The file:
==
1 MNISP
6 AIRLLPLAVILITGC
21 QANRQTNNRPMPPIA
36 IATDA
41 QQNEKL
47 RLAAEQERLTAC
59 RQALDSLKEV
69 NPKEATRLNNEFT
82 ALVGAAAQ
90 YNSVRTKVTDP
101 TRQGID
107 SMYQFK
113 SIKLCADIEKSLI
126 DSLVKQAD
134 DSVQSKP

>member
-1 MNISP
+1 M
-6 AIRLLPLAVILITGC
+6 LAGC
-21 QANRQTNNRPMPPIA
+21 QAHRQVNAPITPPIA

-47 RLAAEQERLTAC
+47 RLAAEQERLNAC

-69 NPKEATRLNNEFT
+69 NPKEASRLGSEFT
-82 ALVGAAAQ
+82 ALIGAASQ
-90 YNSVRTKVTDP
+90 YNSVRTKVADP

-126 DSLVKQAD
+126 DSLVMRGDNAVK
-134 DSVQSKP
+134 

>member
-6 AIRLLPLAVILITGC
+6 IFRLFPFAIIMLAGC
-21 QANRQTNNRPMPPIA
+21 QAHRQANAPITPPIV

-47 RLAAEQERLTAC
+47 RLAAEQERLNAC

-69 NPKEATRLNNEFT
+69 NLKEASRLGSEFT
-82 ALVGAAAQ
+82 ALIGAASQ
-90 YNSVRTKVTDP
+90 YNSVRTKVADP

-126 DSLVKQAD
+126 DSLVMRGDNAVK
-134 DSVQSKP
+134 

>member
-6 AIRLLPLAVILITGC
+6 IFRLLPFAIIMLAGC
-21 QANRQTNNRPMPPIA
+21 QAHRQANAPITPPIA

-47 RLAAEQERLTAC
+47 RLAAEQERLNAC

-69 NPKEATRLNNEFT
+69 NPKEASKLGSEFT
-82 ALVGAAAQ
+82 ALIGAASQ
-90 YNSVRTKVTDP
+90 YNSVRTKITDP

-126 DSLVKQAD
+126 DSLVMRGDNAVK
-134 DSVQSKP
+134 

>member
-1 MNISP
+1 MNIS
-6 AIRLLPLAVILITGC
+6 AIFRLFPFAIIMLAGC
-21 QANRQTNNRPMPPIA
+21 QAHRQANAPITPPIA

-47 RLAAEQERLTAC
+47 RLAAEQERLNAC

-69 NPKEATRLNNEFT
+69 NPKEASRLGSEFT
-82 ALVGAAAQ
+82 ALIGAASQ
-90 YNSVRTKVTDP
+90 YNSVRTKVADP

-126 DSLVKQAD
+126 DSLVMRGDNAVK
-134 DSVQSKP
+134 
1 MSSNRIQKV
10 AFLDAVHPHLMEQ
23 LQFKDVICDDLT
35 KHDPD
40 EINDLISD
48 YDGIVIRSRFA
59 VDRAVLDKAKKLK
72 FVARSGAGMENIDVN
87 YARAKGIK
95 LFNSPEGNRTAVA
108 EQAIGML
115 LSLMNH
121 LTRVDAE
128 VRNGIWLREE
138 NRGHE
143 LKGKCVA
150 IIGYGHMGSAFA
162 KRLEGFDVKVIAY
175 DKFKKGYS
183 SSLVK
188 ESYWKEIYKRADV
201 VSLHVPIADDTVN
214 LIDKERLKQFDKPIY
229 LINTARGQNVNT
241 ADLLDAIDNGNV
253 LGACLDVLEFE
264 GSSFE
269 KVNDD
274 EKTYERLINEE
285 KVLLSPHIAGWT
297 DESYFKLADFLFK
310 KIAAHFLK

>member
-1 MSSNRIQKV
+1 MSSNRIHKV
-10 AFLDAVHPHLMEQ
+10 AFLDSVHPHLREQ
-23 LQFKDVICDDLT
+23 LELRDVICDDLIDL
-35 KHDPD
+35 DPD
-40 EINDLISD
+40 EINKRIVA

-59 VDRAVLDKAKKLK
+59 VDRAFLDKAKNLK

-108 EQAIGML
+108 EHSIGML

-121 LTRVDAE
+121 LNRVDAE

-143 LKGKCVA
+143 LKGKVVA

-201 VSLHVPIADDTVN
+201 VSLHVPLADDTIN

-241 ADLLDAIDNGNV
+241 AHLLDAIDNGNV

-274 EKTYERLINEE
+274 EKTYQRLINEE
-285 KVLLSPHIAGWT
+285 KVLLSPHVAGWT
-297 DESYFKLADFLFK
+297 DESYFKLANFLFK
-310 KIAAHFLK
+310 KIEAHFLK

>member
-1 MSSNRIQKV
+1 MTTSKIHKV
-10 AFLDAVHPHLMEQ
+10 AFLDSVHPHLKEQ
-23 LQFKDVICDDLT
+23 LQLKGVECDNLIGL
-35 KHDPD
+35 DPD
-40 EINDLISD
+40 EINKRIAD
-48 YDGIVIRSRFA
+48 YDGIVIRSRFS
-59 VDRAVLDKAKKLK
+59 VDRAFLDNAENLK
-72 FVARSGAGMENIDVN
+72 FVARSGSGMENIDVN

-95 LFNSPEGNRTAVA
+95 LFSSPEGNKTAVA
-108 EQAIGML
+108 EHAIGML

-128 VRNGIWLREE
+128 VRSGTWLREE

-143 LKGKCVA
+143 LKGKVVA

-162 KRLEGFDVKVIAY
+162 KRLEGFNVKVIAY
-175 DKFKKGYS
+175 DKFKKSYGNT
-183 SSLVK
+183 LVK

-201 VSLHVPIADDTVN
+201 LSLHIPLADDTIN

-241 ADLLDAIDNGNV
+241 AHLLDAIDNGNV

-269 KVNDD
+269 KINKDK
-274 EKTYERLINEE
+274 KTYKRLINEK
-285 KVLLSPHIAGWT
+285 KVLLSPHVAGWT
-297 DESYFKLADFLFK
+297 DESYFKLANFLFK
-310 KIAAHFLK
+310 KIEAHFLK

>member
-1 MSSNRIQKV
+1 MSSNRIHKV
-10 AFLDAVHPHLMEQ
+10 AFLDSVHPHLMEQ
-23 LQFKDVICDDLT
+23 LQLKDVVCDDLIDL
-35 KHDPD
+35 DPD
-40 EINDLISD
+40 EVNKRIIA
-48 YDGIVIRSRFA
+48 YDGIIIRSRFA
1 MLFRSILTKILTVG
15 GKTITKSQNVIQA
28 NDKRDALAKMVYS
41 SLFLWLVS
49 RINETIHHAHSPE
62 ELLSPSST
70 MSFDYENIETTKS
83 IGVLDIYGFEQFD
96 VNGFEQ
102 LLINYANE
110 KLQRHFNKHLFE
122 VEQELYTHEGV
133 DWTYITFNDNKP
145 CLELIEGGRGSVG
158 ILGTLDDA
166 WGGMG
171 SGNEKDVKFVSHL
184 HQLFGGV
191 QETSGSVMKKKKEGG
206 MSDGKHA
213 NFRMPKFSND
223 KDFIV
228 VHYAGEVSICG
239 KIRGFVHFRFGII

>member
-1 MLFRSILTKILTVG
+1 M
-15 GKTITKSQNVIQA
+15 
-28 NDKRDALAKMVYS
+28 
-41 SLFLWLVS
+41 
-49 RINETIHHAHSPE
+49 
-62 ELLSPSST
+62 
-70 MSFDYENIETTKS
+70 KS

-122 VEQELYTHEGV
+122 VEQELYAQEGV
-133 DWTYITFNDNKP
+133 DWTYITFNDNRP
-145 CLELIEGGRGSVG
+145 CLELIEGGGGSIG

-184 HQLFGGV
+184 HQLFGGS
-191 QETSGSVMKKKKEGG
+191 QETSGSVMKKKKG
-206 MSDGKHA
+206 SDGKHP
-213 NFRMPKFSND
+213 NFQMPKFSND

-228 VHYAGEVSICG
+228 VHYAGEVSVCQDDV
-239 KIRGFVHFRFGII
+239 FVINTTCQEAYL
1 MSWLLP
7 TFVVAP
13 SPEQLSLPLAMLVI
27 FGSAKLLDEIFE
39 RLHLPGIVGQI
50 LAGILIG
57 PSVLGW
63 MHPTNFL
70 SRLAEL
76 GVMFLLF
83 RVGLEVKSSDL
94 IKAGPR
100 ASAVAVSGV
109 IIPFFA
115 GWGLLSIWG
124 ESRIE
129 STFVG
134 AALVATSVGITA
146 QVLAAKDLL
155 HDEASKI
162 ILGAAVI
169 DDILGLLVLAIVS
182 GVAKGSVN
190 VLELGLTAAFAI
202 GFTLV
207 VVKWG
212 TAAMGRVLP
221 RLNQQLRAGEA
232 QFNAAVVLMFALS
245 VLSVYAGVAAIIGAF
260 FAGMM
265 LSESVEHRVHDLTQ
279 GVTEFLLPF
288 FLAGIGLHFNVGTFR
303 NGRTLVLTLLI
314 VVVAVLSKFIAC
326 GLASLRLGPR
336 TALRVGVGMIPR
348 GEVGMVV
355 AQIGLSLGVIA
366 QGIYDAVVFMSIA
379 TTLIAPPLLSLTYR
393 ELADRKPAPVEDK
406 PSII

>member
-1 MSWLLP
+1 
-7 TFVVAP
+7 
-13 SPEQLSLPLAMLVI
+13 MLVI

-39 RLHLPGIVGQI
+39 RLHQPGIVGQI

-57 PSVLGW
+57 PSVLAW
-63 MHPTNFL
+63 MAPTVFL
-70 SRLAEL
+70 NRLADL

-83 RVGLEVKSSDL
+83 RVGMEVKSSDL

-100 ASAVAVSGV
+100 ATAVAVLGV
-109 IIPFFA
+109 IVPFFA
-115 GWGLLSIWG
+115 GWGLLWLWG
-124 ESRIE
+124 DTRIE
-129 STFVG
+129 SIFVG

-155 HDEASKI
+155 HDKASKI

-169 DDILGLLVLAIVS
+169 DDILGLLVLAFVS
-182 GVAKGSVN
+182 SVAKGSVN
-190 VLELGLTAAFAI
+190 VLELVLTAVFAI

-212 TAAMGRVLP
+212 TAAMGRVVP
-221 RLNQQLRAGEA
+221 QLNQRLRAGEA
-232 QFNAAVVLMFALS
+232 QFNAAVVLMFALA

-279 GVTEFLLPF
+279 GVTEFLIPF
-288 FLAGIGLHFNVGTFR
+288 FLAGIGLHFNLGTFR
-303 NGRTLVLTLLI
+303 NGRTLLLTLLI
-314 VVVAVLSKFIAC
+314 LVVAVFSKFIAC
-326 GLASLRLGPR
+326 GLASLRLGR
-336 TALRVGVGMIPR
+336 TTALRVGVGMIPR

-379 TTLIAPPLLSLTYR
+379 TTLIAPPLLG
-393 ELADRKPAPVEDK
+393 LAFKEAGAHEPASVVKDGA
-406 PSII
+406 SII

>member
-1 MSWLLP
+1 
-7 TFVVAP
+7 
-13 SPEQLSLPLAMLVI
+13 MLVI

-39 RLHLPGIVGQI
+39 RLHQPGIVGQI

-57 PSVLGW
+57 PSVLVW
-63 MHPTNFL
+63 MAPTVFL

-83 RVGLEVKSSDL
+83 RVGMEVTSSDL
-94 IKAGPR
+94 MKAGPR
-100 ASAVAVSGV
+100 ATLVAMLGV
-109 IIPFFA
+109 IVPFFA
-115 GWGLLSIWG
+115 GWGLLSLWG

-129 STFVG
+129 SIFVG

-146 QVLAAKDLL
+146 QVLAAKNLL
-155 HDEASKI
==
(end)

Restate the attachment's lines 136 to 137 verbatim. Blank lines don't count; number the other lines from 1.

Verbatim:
+121 LNRVDAE

-143 LKGKCVA